August 8, 2019 posted by Steve Stanchfield

UPA’s “After the Cut” (1946) and “Landing Accidents” (1946)

A simple post today, and back to meetings and eventually cleanup!

In Thunderbeanland:

The plate is still full of stuff here, although it seems to be well separated into nice neat portions at the moment. I’m concentrating on trying to completely finish the Noveltoons Blu-ray *this week* and send it off from replication. Our own Jerry Beck was kind enough to lend his print of The Old Shell Game dug out of storage at the last minute (for him *and* me!). This rare 35mm Technicolor print is worn and suffering the ravages of the dreaded ‘vinegar syndrome’ but I think we got an acceptable scan out of it yesterday, and it’s in cleanup between myself and two others. All other elements for that set are now done- wish me luck in not having Noveltoons as an “in-progress” project!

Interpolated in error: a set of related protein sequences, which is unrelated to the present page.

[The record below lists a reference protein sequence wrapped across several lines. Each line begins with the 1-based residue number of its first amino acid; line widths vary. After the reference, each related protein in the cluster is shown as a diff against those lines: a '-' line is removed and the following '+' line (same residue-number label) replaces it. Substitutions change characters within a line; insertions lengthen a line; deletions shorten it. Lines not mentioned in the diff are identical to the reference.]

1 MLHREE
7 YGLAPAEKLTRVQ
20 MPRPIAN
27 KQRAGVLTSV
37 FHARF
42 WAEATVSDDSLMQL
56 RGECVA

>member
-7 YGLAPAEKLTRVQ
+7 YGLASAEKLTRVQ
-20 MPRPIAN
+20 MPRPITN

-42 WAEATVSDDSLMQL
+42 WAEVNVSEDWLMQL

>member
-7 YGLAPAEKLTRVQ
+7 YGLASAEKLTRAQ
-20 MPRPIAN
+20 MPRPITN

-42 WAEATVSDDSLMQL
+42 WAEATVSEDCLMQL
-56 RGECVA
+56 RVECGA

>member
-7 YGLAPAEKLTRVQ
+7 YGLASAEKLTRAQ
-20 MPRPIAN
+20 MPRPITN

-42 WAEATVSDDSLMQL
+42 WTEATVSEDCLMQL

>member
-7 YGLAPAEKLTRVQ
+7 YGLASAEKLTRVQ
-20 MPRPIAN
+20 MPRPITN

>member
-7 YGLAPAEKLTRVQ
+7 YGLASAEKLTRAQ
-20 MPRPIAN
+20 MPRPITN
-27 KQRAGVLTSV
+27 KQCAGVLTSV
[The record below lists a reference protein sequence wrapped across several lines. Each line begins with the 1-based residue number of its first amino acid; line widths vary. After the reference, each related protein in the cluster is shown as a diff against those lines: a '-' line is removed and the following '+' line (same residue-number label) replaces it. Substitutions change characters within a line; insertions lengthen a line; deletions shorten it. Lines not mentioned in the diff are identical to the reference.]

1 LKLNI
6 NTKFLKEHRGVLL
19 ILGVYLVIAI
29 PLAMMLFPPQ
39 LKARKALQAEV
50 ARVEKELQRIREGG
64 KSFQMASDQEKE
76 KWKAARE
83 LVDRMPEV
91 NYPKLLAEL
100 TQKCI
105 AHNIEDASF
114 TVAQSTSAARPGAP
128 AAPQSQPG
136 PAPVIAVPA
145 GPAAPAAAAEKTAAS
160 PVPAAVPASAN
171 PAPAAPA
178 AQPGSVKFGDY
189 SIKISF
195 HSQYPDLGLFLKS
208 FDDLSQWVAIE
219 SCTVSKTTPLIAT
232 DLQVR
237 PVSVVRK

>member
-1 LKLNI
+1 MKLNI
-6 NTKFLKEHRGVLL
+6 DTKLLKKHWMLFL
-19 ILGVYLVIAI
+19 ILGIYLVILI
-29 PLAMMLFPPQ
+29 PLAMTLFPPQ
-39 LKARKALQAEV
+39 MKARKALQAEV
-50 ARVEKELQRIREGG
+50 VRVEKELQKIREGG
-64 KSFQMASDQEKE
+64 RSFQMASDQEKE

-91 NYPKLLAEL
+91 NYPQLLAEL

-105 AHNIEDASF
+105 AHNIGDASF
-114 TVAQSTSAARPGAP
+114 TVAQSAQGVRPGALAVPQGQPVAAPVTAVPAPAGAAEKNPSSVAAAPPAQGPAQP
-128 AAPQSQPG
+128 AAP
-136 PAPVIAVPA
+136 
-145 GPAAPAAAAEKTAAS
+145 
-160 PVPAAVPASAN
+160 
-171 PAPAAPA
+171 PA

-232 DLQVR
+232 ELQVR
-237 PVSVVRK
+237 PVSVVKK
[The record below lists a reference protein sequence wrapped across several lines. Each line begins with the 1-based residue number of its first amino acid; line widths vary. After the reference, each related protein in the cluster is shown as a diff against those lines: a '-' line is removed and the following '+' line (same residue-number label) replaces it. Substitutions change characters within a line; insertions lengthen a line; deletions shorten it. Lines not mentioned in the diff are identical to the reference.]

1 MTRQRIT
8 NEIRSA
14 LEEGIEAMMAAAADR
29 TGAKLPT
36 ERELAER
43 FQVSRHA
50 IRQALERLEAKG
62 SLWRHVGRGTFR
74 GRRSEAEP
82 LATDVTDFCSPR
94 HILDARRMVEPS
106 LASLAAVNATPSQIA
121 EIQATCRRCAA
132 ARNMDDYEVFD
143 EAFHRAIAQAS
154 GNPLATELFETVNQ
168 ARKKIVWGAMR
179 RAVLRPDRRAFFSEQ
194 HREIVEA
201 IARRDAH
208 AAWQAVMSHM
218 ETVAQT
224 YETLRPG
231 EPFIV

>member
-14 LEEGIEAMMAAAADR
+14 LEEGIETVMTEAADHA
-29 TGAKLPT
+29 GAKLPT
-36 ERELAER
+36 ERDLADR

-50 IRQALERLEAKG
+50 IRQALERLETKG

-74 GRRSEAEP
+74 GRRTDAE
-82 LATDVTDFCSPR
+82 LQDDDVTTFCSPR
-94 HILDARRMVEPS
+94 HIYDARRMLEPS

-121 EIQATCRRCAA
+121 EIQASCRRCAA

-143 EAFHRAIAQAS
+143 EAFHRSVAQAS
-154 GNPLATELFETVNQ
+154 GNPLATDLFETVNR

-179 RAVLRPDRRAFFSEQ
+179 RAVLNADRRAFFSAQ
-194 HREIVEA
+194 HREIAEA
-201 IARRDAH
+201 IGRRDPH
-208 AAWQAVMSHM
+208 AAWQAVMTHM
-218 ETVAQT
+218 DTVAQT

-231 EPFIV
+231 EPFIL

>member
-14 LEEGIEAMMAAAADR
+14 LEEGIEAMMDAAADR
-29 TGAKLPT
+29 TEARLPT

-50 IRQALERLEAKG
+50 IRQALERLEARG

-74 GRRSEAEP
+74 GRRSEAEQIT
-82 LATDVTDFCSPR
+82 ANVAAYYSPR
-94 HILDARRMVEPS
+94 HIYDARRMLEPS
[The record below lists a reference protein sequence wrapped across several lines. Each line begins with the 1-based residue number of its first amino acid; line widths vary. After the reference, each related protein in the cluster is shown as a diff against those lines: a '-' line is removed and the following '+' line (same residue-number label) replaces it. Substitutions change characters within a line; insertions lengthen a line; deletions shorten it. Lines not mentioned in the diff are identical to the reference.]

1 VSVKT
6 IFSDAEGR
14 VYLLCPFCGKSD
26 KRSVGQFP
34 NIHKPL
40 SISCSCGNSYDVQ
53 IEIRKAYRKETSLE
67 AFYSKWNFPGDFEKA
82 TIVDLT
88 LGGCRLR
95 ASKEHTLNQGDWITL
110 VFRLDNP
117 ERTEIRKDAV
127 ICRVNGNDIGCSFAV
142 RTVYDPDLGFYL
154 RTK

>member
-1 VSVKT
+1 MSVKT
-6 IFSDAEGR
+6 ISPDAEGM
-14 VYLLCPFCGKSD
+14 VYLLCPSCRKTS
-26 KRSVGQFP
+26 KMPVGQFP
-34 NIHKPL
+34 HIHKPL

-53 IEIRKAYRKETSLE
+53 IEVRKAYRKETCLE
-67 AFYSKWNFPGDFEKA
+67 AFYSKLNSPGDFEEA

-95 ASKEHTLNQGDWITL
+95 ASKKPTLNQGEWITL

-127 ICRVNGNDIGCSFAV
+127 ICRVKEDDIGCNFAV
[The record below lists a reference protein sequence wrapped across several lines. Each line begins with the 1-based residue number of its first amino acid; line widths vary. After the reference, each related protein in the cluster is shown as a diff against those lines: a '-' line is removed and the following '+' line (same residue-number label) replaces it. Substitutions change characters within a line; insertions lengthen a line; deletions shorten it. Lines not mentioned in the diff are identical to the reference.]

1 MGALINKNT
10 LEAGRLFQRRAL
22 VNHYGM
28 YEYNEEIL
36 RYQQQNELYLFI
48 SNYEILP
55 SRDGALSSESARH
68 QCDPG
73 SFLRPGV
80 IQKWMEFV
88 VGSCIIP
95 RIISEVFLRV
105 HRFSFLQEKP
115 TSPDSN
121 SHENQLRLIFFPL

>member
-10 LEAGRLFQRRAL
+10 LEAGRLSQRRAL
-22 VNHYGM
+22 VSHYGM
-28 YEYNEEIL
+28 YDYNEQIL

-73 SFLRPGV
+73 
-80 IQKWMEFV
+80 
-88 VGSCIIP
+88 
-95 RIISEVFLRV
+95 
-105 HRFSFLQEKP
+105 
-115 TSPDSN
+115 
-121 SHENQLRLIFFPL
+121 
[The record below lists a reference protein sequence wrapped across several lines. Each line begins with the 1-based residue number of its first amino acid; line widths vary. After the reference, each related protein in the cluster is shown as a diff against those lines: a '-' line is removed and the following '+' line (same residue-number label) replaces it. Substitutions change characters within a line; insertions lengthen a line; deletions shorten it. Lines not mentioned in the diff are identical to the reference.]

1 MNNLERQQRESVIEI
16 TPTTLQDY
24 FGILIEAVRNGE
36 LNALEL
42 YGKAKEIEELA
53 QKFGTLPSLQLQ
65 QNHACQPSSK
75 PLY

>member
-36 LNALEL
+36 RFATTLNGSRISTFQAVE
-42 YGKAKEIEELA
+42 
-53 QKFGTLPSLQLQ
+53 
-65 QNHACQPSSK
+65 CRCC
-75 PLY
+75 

I’m going to try to get my head away from all the projects and logistics and things and concentrate on something not related this week. It’s a heavy lift right now to try and accomplish a few big things this week. I’l report the results in next week’s post.

Last week’s post had great comments! I really wish I wasn’t an infant (under a year old) when that Tex Avery show happened…

I’m scanning a film this week from WW2, produced by Disney. While there’s a good amount of these shorts in existence at the National Archive, there’s also pretty large gaps of missing ones. It will be arriving via FedEx later today, and since these war shorts were on my mind, I thought it would be fun to visit a few of the shorts that UPA made.